[Image courtesy of foxnews]
Earlier this week, the Harvard Business Review ran an interesting piece by two non-profit leaders looking at how (and how not) to use data in support of a larger enterprise. Here's how it opens:
How many views make a YouTube video a success? How about 1.5 million? That's how many views a video our organization, DoSomething.org, posted in 2011 got. It featured some well-known YouTube celebrities, who asked young people to donate their used sports equipment to youth in need. It was twice as popular as any video Dosomething.org had posted to date. Success! Then came the data report: only eight viewers had signed up to donate equipment, and zero actually donated.
Zero donations. From 1.5 million views. Suddenly, it was clear that for DoSomething.org, views did not equal success. In terms of donations, the video was a complete failure.
What happened? We were concerned with the wrong metric. A metric contains a single type of data, e.g., video views or equipment donations. A successful organization can only measure so many things well and what it measures ties to its definition of success. For DoSomething.org, that's social change. In the case above, success meant donations, not video views. As we learned, there is a difference between numbers and numbers that matter. This is what separates data from metrics.
It was hard for me to read that and not think about the current efforts to improve the election process. In one way, now is a really exciting time in the field; you're starting to see election officials (old and new) thinking about how better to capture and use data in their work. The danger, of course, is that focusing on the wrong thing - or even too much on too narrow a sliver of the right thing - can distort your performance.
That's why I hope the current attention to line length and wait time doesn't become a primary metric that crowds out or de-emphasizes other data that measure concepts like accuracy or cost. If that happens, we set up incentives for election officials to prioritize one aspect of elections (wait time) over everything else.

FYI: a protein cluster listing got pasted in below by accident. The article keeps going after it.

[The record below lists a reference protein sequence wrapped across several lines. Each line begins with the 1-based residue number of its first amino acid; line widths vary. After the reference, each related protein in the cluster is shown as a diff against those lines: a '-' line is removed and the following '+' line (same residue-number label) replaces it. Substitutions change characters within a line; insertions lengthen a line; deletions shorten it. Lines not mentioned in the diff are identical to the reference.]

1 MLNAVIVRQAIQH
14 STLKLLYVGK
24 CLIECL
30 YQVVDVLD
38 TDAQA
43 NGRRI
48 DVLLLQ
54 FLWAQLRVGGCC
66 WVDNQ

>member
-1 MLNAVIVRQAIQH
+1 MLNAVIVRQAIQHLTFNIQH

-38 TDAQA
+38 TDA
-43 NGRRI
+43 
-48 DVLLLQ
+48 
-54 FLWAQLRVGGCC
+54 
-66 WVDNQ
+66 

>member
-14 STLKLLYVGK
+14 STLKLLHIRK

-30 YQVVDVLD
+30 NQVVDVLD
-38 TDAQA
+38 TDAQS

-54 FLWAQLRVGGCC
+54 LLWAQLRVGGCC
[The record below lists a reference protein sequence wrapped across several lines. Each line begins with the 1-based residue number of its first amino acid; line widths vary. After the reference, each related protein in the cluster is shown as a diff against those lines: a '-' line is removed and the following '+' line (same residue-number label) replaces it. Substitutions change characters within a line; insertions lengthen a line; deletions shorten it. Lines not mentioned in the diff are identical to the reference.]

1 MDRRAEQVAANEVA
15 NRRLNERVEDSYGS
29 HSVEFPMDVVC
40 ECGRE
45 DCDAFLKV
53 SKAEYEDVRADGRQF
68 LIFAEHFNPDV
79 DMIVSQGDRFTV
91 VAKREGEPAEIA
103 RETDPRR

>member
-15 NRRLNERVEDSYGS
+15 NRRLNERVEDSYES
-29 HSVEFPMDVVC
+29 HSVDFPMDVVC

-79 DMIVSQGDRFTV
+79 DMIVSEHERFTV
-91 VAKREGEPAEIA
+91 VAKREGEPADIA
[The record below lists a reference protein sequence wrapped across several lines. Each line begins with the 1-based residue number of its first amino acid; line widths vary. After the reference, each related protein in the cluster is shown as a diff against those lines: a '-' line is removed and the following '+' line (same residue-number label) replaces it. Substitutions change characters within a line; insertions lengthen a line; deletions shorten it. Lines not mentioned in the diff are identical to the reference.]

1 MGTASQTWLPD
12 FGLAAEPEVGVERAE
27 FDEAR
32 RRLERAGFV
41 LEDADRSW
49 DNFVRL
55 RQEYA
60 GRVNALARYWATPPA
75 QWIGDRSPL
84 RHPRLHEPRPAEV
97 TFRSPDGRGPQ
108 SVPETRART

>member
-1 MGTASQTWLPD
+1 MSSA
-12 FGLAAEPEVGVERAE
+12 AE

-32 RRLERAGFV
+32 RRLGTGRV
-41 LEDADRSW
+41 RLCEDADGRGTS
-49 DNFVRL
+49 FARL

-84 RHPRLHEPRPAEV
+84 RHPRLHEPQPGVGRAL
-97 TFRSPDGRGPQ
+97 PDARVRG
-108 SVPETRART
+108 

The downside of a misguided or over-emphasized metric is that it can result in individuals or organizations choosing to overlook actions or approaches that might be more valuable in the longer run.
And that's where Ted Williams comes in. Williams is widely regarded as one of the best hitters in major league baseball history, and was legendary for his ability to see and identify pitches almost as soon as they left the pitcher's hand, making him a selective hitter willing to take walks to get on base - a skill highly prized in today's game. But in Williams' day, the game favored hits, not walks, as Grantland's Katie Baker heard at the recent MIT Sloan Sports Analytics Conference:
In a panel I attended on "Hall of Fame Analytics," which focused on the way HOF voters make their decisions, ESPN's Buster Olney made an interesting point that goes the other way. The analytical types, he said, often deride older-generation players who may look good by [traditional hitting] standards like RBIs but don't hold up to the newer Moneyball-style rubrics [like walks and on-base percentage]. But, he argued, those guys weren't trying to do the sorts of things that the sabermetrics crowd approves of, such as take walks. [Footnote: When Ted Williams took walks, Olney said, he was considered a selfish player.] For years, MLB salaries were strongly tied to RBIs, Olney found when he went back and looked. How are we to know that they wouldn't have been just as good by more modern metrics if that's what they were getting paid to do? As is usually the case, one side of the story leaves you half-blind.
The important thing to remember as the use of data expands in elections will be to choose data - and metrics - that don't leave us half-blind.